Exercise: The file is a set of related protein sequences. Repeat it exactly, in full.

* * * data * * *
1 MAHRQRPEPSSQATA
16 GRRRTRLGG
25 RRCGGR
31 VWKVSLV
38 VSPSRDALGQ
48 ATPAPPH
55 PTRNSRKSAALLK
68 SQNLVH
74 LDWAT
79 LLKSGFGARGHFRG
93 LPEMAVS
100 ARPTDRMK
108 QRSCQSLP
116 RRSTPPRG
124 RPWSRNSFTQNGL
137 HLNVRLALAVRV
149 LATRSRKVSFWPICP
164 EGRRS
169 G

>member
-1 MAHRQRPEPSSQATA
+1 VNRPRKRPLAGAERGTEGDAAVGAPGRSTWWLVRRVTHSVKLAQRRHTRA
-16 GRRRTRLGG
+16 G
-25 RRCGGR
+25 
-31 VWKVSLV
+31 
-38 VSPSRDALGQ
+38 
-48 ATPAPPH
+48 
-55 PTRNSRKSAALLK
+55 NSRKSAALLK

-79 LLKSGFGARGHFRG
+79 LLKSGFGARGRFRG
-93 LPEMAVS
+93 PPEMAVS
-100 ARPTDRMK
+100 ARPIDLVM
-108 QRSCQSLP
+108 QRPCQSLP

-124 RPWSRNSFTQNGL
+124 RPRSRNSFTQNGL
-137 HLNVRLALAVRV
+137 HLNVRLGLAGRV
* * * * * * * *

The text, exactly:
1 MAHRQRPEPSSQATA
16 GRRRTRLGG
25 RRCGGR
31 VWKVSLV
38 VSPSRDALGQ
48 ATPAPPH
55 PTRNSRKSAALLK
68 SQNLVH
74 LDWAT
79 LLKSGFGARGHFRG
93 LPEMAVS
100 ARPTDRMK
108 QRSCQSLP
116 RRSTPPRG
124 RPWSRNSFTQNGL
137 HLNVRLALAVRV
149 LATRSRKVSFWPICP
164 EGRRS
169 G

>member
-1 MAHRQRPEPSSQATA
+1 VNRPRKRPLAGAERGTEGDAAVGAPGRSTWWLVRRVTHSVKLAQRRHTRA
-16 GRRRTRLGG
+16 G
-25 RRCGGR
+25 
-31 VWKVSLV
+31 
-38 VSPSRDALGQ
+38 
-48 ATPAPPH
+48 
-55 PTRNSRKSAALLK
+55 NSRKSAALLK

-79 LLKSGFGARGHFRG
+79 LLKSGFGARGRFRG
-93 LPEMAVS
+93 PPEMAVS
-100 ARPTDRMK
+100 ARPIDLVM
-108 QRSCQSLP
+108 QRPCQSLP

-124 RPWSRNSFTQNGL
+124 RPRSRNSFTQNGL
-137 HLNVRLALAVRV
+137 HLNVRLGLAGRV